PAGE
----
If you have business income, you’ll also want to consider some careful planning. If you’re a sole proprietor, partner, S corporation, or a trust or estate, you might be able to deduct up to 20% of qualified business income (QBI). If your taxable income exceeds particular thresholds, the deduction could be limited if you’re in a service-type business, how much W-2 wages are paid by your business and/or the unadjusted basis of your qualified property held by the business, including machinery and equipment. You can also defer income or accelerate deductions to fall under the thresholds or lower your phaseout of a deduction. You can also increase the deduction by increasing W-2 wages prior to December 31, 2021.
State and Local Taxes (SALT)
State and local tax (SALT) deductions are another option to consider. To date, 19 states have passed legislation so that citizens can work around the $10,000 SALT deduction limitation, with IRS Notice 2020-75 confirming that the Pass-Through Entity Tax election allows companies to completely deduct SALT from their taxable income.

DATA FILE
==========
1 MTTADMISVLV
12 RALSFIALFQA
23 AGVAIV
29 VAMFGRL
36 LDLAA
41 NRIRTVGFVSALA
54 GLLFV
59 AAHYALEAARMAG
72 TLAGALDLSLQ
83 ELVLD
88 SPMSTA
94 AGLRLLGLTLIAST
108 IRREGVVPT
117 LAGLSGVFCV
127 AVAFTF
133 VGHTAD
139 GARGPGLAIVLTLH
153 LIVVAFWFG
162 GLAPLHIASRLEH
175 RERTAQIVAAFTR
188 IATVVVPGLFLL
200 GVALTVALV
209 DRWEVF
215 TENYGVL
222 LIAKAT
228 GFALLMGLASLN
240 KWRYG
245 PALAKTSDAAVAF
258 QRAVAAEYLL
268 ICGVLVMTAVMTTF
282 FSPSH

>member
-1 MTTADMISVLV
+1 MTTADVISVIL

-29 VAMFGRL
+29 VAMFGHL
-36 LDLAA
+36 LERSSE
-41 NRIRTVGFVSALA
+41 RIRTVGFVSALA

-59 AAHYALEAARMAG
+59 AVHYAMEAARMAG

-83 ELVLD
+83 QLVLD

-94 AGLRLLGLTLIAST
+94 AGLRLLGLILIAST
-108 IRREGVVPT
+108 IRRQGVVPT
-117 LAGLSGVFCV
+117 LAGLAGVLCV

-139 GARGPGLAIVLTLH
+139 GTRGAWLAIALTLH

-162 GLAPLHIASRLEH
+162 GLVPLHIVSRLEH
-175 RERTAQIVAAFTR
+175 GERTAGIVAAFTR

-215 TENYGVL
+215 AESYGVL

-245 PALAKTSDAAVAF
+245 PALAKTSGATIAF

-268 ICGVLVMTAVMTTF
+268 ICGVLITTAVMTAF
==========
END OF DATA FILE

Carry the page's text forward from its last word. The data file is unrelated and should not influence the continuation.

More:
Speaking of state taxes, let’s talk state tax credits because states offer a range of tax credits and incentive programs that are focused on stimulating investment and growing businesses, while retaining companies that are already in operation within their borders. Finding the best location for your company to incorporate and operate is vital to your company’s financial health. Make sure that you’re not overlooking these credits and incentives.
Generally speaking, states and localities will target small, mid-sized, and larger businesses, companies that promote innovation and create jobs, angel investors, capital investments, specific industries including agriculture, film, manufacturing, or technology, companies targeting enterprise zones, distressed zones or tax-increment finance districts, energy credits and not-for-profit organizations. By promoting these types of businesses and organizations, the states can provide great benefits while providing a favorable environment for businesses.
If you’re considering making changes to your personal and business tax planning process due to recent legislation, it’s understandable that you may have some concerns. To put you at ease, take the time to speak to your LGA Advisor or the experienced professionals of our Family, Estate, and Fiduciary Tax Group to help you find the right plan for your goals.